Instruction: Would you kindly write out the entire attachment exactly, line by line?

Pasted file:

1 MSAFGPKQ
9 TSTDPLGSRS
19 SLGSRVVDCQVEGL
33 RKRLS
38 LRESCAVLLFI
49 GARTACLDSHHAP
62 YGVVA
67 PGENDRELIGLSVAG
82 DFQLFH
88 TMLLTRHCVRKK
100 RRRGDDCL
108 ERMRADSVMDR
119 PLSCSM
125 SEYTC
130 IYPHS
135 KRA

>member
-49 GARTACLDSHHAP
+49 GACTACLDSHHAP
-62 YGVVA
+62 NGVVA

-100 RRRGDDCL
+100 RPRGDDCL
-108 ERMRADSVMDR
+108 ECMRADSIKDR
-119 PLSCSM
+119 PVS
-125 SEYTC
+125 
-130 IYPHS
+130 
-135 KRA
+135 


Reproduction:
1 MSAFGPKQ
9 TSTDPLGSRS
19 SLGSRVVDCQVEGL
33 RKRLS
38 LRESCAVLLFI
49 GARTACLDSHHAP
62 YGVVA
67 PGENDRELIGLSVAG
82 DFQLFH
88 TMLLTRHCVRKK
100 RRRGDDCL
108 ERMRADSVMDR
119 PLSCSM
125 SEYTC
130 IYPHS
135 KRA

>member
-49 GARTACLDSHHAP
+49 GACTACLDSHHAP
-62 YGVVA
+62 NGVVA

-100 RRRGDDCL
+100 RPRGDDCL
-108 ERMRADSVMDR
+108 ECMRADSIKDR
-119 PLSCSM
+119 PVS
-125 SEYTC
+125 
-130 IYPHS
+130 
-135 KRA
+135 